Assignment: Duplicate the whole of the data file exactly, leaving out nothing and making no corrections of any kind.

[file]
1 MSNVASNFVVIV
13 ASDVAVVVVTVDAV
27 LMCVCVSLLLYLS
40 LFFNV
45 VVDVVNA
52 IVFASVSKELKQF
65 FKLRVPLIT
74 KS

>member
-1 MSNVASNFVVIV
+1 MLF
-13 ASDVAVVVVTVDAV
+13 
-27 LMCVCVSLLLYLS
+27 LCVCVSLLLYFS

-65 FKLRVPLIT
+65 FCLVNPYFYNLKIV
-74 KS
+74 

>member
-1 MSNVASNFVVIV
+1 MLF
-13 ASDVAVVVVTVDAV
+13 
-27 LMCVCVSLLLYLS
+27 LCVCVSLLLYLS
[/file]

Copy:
1 MSNVASNFVVIV
13 ASDVAVVVVTVDAV
27 LMCVCVSLLLYLS
40 LFFNV
45 VVDVVNA
52 IVFASVSKELKQF
65 FKLRVPLIT
74 KS

>member
-1 MSNVASNFVVIV
+1 MLF
-13 ASDVAVVVVTVDAV
+13 
-27 LMCVCVSLLLYLS
+27 LCVCVSLLLYFS

-65 FKLRVPLIT
+65 FCLVNPYFYNLKIV
-74 KS
+74 

>member
-1 MSNVASNFVVIV
+1 MLF
-13 ASDVAVVVVTVDAV
+13 
-27 LMCVCVSLLLYLS
+27 LCVCVSLLLYLS